If our nation’s biggest companies want to improve their image with Americans, then they need to come clean on what they owe Uncle Sam.
FORTUNE — It was enough to make anyone from a big company want to crawl under his chair. Here was David Crosby of the Crosby, Stills & Nash folk rock group holding forth at a recent performance in New York City’s Beacon Theatre, not about war or poverty but about corporate power and General Electric. “Can you believe that some big corporations paid no income tax?” he declaimed. “In fact, GE paid no taxes last year.” Then Graham Nash chimed in, “Not only that, GE got a $3.5 billion giveback.” Someone from the audience, in which one-percenters were amply represented — who else could afford the tickets? — shouted out, “Play music.” The group promptly launched into its new song: “They want it all, they want it now.” You can figure out who “they” are.
Talk to big companies about the sentiment expressed by Crosby and Stills, and they whine, feel aggrieved, and carry on about “class warfare.” But as we’ll soon see, they won’t do anything to help themselves.
In fact, Crosby’s rant about GE (which declined comment) is based on a March New York Times story that’s inaccurate. Many public policy types make the same mistake the Times did, conflating the “current tax” number that companies use to calculate earnings with the amount of tax they pay; however, the tax-incurred number isn’t the same as “current tax,” and it isn’t public.
All those mistaken numbers have taken on a life of their own. But do you know whose fault it is for the mistake’s continuing to resonate? It’s the companies’ fault for being stubborn and prideful and refusing to provide information to disprove what they say are false allegations.
Earlier this year professor Ed Outslay of Michigan State University, a leading tax expert, generated no fewer than 16 tax metrics for a GE story that I was pursuing in partnership with Jeff Gerth of ProPublica. However, despite having all those numbers, Outslay couldn’t tell us how much federal income tax GE incurred in any given year or over any given period. Neither can Robert McIntyre of Citizens for Tax Justice, one of Washington’s most respected tax mavens. In a recent study McIntyre — who is way too astute to confuse the “current tax” number with “taxes incurred” — went through the agonies of the damned to calculate how much tax 280 big companies had paid over the past three years. (His study is here.) He devoted special attention to GE, and thinks he has the numbers right. But there’s no way to know.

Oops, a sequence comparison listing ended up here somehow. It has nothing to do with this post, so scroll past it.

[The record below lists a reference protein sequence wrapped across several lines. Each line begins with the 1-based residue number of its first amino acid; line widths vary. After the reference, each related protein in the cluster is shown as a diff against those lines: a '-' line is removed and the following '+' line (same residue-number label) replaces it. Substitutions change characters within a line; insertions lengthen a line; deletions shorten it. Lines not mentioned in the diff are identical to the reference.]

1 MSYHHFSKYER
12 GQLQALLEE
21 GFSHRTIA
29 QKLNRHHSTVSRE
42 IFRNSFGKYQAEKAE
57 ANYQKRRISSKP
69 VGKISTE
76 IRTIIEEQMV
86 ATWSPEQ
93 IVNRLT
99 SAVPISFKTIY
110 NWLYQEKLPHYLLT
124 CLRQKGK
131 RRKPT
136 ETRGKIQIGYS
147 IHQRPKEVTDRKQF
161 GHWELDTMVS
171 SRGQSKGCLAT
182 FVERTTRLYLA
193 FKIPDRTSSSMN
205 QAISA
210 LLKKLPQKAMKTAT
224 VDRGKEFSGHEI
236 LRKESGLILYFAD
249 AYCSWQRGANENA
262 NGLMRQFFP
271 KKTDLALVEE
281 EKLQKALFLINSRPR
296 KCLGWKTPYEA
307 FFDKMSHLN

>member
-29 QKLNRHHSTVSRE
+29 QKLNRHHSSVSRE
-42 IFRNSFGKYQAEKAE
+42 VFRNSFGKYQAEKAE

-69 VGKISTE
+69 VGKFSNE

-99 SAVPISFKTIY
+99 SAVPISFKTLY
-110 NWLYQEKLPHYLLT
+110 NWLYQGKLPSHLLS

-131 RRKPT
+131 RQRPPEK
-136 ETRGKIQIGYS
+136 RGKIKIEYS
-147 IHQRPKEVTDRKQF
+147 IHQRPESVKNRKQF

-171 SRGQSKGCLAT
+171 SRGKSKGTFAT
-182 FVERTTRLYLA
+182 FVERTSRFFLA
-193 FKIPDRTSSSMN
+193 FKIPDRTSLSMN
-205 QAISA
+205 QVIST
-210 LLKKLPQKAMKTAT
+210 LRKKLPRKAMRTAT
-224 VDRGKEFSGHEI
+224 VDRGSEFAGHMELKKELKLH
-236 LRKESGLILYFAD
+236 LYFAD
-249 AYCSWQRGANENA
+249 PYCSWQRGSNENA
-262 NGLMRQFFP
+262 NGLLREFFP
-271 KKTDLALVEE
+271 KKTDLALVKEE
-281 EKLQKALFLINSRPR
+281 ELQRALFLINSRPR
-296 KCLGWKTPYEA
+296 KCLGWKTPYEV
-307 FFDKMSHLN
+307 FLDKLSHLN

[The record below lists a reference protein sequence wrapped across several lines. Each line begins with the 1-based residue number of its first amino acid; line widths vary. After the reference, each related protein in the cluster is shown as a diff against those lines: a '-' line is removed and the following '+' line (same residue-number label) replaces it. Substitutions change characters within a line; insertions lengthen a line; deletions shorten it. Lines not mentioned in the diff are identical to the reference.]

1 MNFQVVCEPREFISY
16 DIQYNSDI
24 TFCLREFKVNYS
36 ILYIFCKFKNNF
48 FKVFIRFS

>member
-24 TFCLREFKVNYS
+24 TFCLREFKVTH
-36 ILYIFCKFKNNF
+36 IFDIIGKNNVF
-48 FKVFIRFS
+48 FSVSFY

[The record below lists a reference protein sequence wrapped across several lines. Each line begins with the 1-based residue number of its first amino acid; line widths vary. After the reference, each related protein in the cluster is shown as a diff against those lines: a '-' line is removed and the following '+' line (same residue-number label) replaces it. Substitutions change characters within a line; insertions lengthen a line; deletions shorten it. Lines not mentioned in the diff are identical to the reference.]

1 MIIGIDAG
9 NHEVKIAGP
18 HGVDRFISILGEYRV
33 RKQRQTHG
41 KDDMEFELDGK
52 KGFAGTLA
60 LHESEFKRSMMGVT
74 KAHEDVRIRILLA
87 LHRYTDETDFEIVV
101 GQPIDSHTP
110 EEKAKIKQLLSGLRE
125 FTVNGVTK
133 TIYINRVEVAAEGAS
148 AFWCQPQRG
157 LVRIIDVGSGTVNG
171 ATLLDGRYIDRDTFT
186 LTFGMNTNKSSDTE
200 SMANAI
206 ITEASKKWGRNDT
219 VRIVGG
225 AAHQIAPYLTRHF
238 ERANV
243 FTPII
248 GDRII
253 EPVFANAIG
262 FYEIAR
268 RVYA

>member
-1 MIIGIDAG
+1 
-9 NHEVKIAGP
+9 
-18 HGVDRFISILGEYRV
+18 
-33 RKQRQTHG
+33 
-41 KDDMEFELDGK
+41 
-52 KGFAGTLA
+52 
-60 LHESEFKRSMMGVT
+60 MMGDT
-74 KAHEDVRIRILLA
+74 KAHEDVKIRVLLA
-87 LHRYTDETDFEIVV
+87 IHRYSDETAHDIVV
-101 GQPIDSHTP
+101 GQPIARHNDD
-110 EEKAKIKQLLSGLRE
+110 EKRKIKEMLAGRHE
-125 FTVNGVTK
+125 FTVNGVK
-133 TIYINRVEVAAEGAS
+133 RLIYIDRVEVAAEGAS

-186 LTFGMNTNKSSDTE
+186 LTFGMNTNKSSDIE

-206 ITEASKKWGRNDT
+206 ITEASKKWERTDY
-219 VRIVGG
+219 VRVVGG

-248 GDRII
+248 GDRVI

During the past few months I’ve repeatedly asked three big companies in the tax-wars cross hairs — GE (GE), Verizon VZ , and Exxon Mobil XOM — to voluntarily disclose information that would refute allegations that they incurred no U.S. federal income tax for 2010. All have refused, saying they won’t disclose anything not legally required. They still manage to complain about the allegations, however. I suspect that if I called the rest of the Fortune 500, I’d get 497 similar responses.
As a society, we need the “taxes incurred” information to inform our current tax debate. Investors, too, would benefit; knowing the tax that companies actually incur would be a useful analytical tool.
The solution, as I’ve said before, is for the Financial Accounting Standards Board to require companies to disclose information from their tax returns for the most recent available year and the nine years before that. This information, from lines 31 and 32 of their returns, would take at most one person-hour a year per company to provide. Adding a 17th tax metric to the 16 already available hardly seems like an invasion of corporate privacy.
FASB told me in September that it does not require publicly traded companies to disclose “taxes incurred” information because it hadn’t been asked to require it. Bloomberg View has since joined me in asking informally, and McIntyre says he’ll submit a formal request soon.
If companies are truly getting a bum rap, as they claim, disclosing this information will save them from themselves. And from Crosby, Stills & Nash too.
This article is from the December 12, 2011 issue of Fortune.